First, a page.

HIV

shouldn’t stop you from having a sex life

Women's sexual health

HIV and sex

HIV AND SEX

Can I still have sex?

Yes. Sex can be enjoyed just as much after HIV diagnosis as it was before, with either long- or short-term partners. 

What can I do to protect others from HIV?

If you haven’t started HIV treatment you should make sure your male partners wear condoms during sex.

If you have started HIV treatment and have had an undetectable HIV viral load for at least six months, the likelihood of you passing on HIV to others is significantly reduced.

Talk to your healthcare team about what else you can do to prevent passing on HIV to sexual partners, this includes:

  • Using condoms
  • ‘Treatment as Prevention’ (TasP) – this is the term used to describe taking HIV treatment to significantly reduce your risk of  transmitting HIV to others

Should he wear a condom?

If you are on effective treatment and your HIV viral load is undetectable, the likelihood of you passing on HIV to others is significantly reduced, so it’s you and your partners choice to decide whether he uses condoms.

For it to be as safe as possible for him to not wear a condom, the following provisions are essential:

  • You take combination HIV medication as prescribed
  • You have had an undetectable HIV viral load for at least six months
  • Both you and your partner are free from other STIs

What are the benefits of using a condom?

Condoms are the best way to protect you and your male partner from unwanted pregnancy, HIV and other sexually transmitted infections (STIs). This includes bacterial infections like gonorrhoea or viruses such as herpes.

When both partners have HIV, it is still important to use a condom because:

  • Your partner may have a resistant strain of HIV that your HIV medication does not protect you against
  • There are two types of HIV which are found within different communities: HIV ‘type 1’ and ‘type 2’. Although type 2 is rare, it is important to check that you both have the same type
Should I tell my partner?

SHOULD I TELL MY PARTNER?

There are many benefits in talking about your diagnosis:

  • You and your partner can make informed choices about sexual activities
  • Being open and honest can do wonders to promote better emotional health
  • Often, the reactions from those who you tell can be more positive than you may have thought. This can open up your support network
  • There may be a legal requirement in your country to disclose your status
  • One thing you (and they) may not realise is that if you’re on effective treatment and have an undetectable viral load, the likelihood of you passing on HIV to others is significantly reduced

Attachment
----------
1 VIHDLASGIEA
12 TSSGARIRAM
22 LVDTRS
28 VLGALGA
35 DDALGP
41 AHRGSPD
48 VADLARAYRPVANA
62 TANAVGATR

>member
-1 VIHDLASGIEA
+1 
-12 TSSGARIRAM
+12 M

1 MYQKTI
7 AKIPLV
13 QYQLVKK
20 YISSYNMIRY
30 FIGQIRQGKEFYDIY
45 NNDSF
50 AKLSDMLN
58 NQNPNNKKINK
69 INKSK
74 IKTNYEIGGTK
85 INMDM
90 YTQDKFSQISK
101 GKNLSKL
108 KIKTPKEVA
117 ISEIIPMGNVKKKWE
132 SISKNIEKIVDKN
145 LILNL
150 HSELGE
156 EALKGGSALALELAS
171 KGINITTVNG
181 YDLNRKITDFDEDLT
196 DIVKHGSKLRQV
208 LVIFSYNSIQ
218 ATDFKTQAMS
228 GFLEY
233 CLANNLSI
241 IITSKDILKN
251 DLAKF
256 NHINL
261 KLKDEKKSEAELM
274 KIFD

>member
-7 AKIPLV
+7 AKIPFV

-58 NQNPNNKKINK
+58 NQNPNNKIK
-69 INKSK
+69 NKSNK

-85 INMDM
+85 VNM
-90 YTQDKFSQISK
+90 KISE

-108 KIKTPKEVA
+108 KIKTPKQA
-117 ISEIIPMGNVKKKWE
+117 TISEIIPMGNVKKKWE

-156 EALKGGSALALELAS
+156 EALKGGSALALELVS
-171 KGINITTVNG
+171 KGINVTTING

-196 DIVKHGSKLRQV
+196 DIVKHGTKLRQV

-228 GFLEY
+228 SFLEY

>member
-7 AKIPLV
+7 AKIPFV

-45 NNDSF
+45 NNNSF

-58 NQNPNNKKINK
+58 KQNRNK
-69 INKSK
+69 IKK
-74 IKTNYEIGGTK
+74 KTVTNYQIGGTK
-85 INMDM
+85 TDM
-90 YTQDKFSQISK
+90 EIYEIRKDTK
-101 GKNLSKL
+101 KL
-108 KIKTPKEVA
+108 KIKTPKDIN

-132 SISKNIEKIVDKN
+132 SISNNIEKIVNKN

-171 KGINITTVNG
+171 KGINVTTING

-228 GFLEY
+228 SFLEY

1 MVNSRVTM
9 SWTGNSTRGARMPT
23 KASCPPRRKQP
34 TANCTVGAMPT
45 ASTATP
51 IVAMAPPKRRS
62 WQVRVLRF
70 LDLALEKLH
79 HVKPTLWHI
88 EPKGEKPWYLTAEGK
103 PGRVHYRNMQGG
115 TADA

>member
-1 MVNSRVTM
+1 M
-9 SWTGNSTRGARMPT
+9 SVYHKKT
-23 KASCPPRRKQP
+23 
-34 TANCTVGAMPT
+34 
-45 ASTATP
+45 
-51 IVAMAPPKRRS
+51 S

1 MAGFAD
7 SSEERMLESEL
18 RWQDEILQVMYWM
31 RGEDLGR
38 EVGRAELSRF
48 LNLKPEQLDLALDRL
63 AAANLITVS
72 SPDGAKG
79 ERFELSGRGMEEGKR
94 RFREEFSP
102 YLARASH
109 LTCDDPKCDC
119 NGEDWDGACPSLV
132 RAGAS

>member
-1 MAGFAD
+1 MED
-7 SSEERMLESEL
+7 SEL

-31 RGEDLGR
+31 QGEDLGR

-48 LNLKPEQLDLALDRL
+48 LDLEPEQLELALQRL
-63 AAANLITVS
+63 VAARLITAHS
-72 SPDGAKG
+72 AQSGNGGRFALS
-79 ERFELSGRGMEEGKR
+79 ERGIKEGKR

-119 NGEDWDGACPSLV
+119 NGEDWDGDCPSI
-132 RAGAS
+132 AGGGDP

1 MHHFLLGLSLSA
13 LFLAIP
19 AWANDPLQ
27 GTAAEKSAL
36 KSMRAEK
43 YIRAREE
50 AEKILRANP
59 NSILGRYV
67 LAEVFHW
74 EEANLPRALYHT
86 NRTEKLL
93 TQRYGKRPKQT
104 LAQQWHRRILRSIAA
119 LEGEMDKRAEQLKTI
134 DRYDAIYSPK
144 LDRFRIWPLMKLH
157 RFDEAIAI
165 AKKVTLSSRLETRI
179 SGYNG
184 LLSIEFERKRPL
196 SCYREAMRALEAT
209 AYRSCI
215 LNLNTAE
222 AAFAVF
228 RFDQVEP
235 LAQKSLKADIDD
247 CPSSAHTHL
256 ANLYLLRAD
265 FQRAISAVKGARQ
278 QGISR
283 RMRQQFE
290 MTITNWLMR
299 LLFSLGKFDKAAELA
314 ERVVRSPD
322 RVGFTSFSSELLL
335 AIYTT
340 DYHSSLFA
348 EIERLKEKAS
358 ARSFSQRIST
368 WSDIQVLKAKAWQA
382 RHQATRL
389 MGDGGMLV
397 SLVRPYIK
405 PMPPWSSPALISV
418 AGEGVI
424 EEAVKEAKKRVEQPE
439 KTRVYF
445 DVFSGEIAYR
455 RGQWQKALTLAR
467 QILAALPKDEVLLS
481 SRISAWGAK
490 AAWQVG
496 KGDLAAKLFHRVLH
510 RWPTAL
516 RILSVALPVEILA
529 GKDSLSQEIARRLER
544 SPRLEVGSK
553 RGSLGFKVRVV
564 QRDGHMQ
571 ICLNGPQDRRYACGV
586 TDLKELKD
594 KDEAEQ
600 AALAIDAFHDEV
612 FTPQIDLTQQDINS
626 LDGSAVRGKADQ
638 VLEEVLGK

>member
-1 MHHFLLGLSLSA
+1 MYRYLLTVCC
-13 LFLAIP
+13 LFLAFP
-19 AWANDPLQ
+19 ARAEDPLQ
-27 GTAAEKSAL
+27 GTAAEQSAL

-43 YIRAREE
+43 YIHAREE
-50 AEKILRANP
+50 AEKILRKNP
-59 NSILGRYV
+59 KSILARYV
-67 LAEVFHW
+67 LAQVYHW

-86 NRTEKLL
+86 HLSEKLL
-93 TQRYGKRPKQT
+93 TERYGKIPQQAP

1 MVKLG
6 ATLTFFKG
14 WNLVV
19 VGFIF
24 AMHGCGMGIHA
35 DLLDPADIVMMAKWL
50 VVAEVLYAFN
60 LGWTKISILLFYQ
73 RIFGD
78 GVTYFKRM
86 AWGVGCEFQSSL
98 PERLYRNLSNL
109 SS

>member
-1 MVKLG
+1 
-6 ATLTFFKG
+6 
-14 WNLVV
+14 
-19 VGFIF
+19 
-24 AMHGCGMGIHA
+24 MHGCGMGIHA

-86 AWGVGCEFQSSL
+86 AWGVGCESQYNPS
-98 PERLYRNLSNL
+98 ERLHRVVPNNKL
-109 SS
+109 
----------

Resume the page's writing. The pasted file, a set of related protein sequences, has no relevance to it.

• If you are newly diagnosed, you may wish to advise recent sexual partners to take an HIV test

Are there any negatives?

It is helpful to think about the different reactions partners may have hearing about your HIV diagnosis:

  • Hopefully your partner will be supportive but it's always possible that they may react negatively
  • They may not be aware that if you are on effective HIV treatment and your HIV viral load is undetectable, the likelihood of you passing on HIV to others is significantly reduced

If your situation is particularly difficult and you are concerned about domestic problems or violence, you should ask your healthcare team if there is any specialist guidance or support available to help you make your decision or manage negative reactions.

Can HIV affect my sex drive?

CAN HIV AFFECT MY SEX DRIVE?

Possibly, but sex drive changes are common amongst people with or without HIV for reasons entirely unrelated to HIV. It is also more common to happen as you age.

It doesn’t affect everyone’s sex drive, however, HIV can increase the likelihood of a low libido in the following ways:

  • Vaginal dryness or thrush, pain or severe pre-menstrual syndrome (PMS)
  • An HIV diagnosis can often be stressful; stress can have an impact on sex drive and ability to relax during sex
  • Early menopause (the end of your menstrual cycle). This is as a result of abnormal production of the female hormones progesterone and oestrogen. Oestrogen and testosterone levels fall significantly during and after the menopause, and can cause a reduction in sexual desire. Visit the menopause page for more information

If you are concerned about changes to your sex drive, discomfort during sex or any other sexual problem, speak to your healthcare team for advice.

What should I ask?

WHAT SHOULD I ASK?

Ask your healthcare team…

  • Am I at risk of passing on HIV if I have sex without a condom?
  • How might my HIV medications affect my sex life?
  • How can I look after my sexual health in the future?
  • How should I tell partners that I am HIV positive?
  • How could my HIV and medication be affecting my sex drive?
5
Tips

To look after your health

  1. Think about who you would like to tell about your HIV diagnosis
    Including past, present and potential sexual partners
  2. Ask you healthcare team
    About how to tell partners you are HIV positive
  3. Discuss using condoms
    With your partner to protect you both from STIs
  4. Attend regular sexual health check-ups
  5. Be open and honest with your healthcare team about your sex life